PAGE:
Digital lenses are designed and calculated with optics as primary, cosmetics secondary. They will have better adherence to optimal corrected curves, which means not as flat, which means not as thin. You may be able to specify a flat base curve on a digital from your lab, but deviating from optimal curves distorts the optics so there's not much point of doing digital then.

                  Originally posted by Lensman11 View Post
                  The only legal material that can be made 1.0 is poly. I don’t think any lab will make 1.0 lenses in other materials for legal reasons and for spoilage reasons.
                  Originally posted by MEB View Post
                  Good "rule of thumb" to follow, but is not always the case...
                  ANSI has requirements...
                  Maybe in your fancy-schmancy license states there's "laws", but out here its the wild wild west, ain't no rules! Any laws about optics or ANSI standards are state laws, and my state has none.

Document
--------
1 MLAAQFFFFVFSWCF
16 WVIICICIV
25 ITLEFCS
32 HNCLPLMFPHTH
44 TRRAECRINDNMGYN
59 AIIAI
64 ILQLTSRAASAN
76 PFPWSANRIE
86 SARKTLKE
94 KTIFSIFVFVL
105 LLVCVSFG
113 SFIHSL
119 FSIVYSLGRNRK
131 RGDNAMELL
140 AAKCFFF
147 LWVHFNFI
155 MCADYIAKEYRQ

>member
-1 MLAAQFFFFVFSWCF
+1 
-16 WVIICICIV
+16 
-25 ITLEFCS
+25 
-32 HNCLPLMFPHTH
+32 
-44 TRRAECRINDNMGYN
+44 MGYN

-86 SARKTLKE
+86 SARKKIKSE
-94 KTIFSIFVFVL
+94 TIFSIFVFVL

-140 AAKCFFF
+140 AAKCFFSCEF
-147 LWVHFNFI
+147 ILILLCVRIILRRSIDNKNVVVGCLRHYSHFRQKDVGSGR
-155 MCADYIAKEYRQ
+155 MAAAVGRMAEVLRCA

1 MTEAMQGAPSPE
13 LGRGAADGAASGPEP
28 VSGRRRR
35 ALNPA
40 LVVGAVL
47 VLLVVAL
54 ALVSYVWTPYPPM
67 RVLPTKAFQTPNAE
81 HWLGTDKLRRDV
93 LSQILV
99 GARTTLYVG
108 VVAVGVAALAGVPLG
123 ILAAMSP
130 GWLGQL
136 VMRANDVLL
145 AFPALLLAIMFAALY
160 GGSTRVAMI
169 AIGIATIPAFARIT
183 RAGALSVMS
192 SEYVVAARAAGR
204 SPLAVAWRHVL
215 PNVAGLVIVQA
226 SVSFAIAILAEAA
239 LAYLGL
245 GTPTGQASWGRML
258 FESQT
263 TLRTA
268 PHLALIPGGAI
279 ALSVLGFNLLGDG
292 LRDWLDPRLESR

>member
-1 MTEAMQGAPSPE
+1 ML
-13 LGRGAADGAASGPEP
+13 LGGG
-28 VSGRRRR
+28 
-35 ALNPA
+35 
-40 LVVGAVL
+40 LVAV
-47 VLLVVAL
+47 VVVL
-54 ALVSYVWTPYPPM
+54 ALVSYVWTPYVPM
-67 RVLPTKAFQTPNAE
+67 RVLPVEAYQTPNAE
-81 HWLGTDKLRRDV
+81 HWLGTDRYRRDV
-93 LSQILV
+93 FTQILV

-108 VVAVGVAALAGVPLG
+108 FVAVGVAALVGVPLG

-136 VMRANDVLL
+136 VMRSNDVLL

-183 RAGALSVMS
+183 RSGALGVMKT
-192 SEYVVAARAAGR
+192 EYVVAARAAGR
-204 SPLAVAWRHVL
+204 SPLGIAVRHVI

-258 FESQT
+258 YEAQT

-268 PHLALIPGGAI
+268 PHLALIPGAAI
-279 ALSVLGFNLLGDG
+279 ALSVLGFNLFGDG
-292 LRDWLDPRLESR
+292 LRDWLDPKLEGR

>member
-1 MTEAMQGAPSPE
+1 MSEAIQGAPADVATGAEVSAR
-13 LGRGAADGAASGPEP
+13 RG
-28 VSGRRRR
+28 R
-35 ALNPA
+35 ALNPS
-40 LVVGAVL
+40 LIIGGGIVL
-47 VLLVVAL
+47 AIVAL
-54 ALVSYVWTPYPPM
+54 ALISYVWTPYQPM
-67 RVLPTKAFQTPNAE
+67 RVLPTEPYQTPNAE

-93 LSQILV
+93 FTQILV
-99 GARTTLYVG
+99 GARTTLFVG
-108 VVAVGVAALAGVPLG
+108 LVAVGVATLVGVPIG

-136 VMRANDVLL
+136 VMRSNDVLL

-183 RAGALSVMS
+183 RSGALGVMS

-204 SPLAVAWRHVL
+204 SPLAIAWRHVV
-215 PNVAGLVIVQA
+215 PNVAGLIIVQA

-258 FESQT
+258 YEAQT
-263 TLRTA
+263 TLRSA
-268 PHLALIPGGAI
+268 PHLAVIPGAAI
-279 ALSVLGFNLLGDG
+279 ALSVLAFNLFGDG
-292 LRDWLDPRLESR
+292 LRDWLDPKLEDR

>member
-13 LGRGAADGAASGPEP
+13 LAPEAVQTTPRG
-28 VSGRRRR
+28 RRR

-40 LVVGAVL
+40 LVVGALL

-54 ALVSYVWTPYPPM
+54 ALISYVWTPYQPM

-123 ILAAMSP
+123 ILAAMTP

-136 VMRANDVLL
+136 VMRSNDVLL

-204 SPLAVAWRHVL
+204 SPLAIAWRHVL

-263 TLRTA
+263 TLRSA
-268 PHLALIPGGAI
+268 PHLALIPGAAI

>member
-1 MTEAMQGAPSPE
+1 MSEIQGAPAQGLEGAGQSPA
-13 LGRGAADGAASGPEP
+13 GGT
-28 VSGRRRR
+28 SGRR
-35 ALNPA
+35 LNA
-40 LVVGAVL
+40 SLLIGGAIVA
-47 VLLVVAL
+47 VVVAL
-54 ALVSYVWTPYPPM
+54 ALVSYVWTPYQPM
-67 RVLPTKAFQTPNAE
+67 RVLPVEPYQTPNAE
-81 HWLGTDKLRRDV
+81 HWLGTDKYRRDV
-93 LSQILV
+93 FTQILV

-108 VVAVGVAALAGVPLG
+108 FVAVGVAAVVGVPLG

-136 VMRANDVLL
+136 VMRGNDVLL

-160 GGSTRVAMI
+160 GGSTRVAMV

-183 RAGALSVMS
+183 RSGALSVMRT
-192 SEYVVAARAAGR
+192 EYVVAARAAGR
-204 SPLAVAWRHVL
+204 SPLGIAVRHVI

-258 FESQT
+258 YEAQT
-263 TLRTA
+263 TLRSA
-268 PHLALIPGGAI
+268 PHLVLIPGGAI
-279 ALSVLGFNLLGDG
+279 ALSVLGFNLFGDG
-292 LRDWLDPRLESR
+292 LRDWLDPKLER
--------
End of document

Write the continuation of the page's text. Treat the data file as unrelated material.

I do request 1.0 on high power jobs, and my lab (also not in a licensed state) is usually happy to comply. Occasionally they resist saying it will just be too thin and then I acquiesce and just ask thin as possible. The lenses don't come back as true 1.0, but at least by specifying the lab shoots for 0.3mm of the 1.0 target. If you don't ask there is no required thickness, so you could get a lazy 2.0 or 2.5 and it's still considered "acceptable".​
                  www.DanielLivingston.com

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                    #10